CINCINNATI (FOX19) - Cincinnati Vice Mayor Christopher Smitherman says the referral for criminal prosecution against five of his fellow City Council members who admitted to discussing public city business privately via text messages and emails is “a very, very sad day for the city.”
The self-described “Gang of Five" are P.G. Sittenfeld, Chris Seelbach, Greg Landsman, Tamaya Dennard and Wendell Young.
They now face possible criminal prosecution after State Auditor Keith Faber made a referral for the misdemeanor crime of dereliction of duty.
It’s only a recommendation. A prosecutor would decide whether to take it to a grand jury.
A special prosecutor was appointed Thursday, a former assistant federal prosecutor, Patrick Hanley.
The five council members admitted in a March 7 settlement to violating Ohio’s Open Meetings Act by conducting public city business privately via text messages and emails, a copy of the court document shows.
Ohio Ethics Commission Executive Director Paul Nick told FOX19 NOW Thursday they have been "communicating with the auditor’s office on matters within our authority.”
He declined to elaborate or comment further.
The five did not respond to requests for comment Thursday or could not be reached. We have also sent five individual written requests for comment to their offices at City Hall and will update this story once we hear back.
Smitherman said the special prosecutor needs to do a “deep dive." He is calling for Hanley to depose the Gang of Five about their private verbal discussions to determine the full extent of their Sunshine Law violations.
“It’s morally despicable and the prosecutor should review it seriously and do a deep dive and the only way the public will know a deep dive has happened is because people were deposed. No one knows what they were discussing in those private conversations they had at Coffee Emporium and phone calls and conference calls. They’ve never been asked, and I want them asked.
“I want to know what votes I was taking on the floor of council that were a farce because five members of council decided to undermine their oath. They undermined the oath they made to the citizens of Cincinnati when they were sworn into office because as soon as they were sworn into office they formed a gang to undermine the process. They made a farce out of the citizens of Cincinnati because that’s who elected us."
Smitherman also called for the special prosecutor to get all the text messages that have yet to be released, that he says “are in the bowels of the law department.”
These are ones the council members exchanged with third parties - and they must be released and examined to determine if any other laws were violated in those discussions, he said.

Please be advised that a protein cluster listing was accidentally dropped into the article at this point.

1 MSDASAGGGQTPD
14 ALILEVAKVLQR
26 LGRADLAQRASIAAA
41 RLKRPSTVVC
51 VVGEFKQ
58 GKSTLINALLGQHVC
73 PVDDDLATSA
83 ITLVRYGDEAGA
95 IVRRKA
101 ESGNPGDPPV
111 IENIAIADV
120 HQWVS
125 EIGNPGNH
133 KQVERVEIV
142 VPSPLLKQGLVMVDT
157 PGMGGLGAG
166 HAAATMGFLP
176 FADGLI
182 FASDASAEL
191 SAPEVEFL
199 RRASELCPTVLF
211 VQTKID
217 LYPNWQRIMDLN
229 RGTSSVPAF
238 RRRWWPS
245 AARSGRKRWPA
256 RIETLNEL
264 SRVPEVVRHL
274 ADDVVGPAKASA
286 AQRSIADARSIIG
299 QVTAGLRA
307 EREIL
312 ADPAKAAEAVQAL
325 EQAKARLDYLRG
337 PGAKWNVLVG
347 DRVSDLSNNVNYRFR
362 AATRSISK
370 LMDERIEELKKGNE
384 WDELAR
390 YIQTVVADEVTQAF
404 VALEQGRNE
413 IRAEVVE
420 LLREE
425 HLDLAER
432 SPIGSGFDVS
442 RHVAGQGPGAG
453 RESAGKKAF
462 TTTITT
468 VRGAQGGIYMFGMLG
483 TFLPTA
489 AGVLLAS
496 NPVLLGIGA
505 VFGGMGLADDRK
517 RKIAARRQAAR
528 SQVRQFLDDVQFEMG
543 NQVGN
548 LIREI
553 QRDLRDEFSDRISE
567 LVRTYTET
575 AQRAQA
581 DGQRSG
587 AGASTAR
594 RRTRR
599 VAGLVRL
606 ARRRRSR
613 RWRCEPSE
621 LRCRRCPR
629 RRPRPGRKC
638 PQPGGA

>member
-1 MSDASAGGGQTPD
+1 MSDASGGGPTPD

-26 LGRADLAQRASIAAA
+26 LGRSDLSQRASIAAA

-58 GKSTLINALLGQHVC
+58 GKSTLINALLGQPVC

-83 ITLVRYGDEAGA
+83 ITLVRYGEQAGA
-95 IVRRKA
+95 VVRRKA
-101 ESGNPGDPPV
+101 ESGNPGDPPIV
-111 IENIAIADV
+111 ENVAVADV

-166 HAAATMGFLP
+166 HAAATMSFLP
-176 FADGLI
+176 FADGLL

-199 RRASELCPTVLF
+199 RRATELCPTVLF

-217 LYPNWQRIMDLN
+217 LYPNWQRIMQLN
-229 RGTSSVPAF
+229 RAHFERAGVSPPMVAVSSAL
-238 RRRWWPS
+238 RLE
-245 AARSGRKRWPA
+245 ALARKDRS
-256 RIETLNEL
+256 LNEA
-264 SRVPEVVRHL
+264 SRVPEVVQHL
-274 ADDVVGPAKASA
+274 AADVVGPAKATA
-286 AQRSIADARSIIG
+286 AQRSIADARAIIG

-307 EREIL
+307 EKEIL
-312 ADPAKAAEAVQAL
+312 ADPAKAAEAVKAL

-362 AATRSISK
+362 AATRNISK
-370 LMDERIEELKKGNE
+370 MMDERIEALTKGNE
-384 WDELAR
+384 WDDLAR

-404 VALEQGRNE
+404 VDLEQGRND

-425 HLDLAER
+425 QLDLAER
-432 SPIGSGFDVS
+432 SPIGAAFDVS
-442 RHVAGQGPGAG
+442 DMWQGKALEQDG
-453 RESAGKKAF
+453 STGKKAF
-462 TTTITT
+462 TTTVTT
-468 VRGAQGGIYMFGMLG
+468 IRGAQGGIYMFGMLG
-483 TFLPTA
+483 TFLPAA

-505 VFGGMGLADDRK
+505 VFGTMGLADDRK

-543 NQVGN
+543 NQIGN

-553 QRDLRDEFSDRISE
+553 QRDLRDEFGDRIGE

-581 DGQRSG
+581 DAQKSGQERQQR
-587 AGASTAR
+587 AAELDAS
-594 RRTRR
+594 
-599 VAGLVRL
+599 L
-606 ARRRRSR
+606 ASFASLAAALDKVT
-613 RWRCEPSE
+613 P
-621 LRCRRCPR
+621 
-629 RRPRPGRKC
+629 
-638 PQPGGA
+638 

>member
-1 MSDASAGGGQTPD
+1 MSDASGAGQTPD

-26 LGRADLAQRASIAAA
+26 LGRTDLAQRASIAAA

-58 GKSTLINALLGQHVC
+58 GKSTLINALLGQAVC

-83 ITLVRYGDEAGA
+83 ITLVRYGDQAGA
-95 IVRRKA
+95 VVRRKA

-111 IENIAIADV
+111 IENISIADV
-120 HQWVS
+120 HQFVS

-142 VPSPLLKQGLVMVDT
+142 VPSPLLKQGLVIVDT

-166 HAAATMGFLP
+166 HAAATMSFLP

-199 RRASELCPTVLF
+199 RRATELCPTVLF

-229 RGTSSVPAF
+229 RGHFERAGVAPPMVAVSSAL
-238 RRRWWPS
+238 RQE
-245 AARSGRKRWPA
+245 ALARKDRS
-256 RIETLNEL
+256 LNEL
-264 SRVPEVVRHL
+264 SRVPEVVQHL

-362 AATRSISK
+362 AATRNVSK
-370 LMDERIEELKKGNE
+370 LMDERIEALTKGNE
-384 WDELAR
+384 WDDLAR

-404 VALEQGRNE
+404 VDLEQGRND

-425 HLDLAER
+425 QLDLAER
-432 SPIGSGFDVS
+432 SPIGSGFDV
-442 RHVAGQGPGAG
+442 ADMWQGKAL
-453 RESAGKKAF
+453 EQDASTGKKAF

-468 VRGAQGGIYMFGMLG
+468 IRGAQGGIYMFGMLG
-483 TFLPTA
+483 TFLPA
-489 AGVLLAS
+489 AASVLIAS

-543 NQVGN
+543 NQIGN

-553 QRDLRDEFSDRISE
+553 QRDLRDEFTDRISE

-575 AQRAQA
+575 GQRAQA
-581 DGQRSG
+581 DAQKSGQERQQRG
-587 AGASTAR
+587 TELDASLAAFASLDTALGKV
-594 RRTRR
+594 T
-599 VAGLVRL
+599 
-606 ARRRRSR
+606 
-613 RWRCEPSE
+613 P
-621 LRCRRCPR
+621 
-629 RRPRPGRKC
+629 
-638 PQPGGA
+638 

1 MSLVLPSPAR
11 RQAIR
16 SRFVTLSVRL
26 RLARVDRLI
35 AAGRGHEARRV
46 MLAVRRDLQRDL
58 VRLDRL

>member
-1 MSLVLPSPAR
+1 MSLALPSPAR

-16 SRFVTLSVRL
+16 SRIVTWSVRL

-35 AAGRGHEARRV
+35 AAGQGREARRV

These texts are the subject of a federal lawsuit filed by anonymous plaintiffs who sued the city over the release of more of council’s texts.
They claim their constitutional rights were violated and their privacy was invaded in the messages sent last year to the “Gang of Five" that the city already released.
The suit alleges the city illegally exposed private information about their lives when they released texts that also were given to the media, including FOX19 NOW.
The suit seeks a restraining order to halt the city and attorney Brian Shrive from releasing more texts until the case is decided.
“The public still does not understand," Smitherman said, “there are other text messages that have not been released that are in the bowels of the law department right now and those text messages, some of them, are related to third-party conversations that were had about public business, i.e. the federal lawsuit i.e. Jane Doe, i.e. John Doe, and so there is someone out there who is concerned about conversations they had with Gang of Five about public business. They are not personal, they would not be in federal court fighting for that.”
Smitherman called it “outrageous” the Hamilton County Democratic Party issued a statement Thursday that chalked the referral for criminal prosecution up to politics.
The statement read: “Local elected Republican officials put this issue to bed nearly a year ago, and now the Republican State Auditor - who is Trump’s reelection campaign co-chair and was a central player in the statewide ECOT (Electronic Classroom of Tomorrow) charter school corruption scandal - is trying to make a name for himself in Cincinnati. Hamilton County residents care about good paying jobs and infrastructure improvements, not hyper-partisan shenanigans. It’s time to move on.”
The Gang of Five are all Democrats; the state auditor and current Hamilton County prosecutor, Joe Deters, are Republicans.
Smitherman has announced he intends to run for mayor in 2021 as an Independent.
So far, he is the only one who has filed any papers indicating a mayoral run.
Sittenfeld has not announced, but it is expected he will.
Like Smitherman, he is term limited from campaigning for council in the next election.
“For the Democratic Party to say this matter was resolved because they thought it was resolved is outrageous," Smitherman said. "It doesn’t matter if you are a Democratic or Republican or Independent or Charterite. You have to follow the law you swore under oath to uphold.
“It doesn’t help attacking the state auditor and attacking anybody other than looking in the mirror and saying ‘I gotta own this. I undermined the trust of the public I serve.' They would have never admitted to any of this if they weren’t caught. If legal action had not been taken, I believe they would still be engaging in this behavior.”
Finally, Smitherman reiterated a proposal he made earlier this year that the Gang of Five should repay taxpayers $176,000 the city spent on the case.
Those costs include a $101,000 lawsuit settlement over their secret communications and another $75,000 in outside attorneys fees.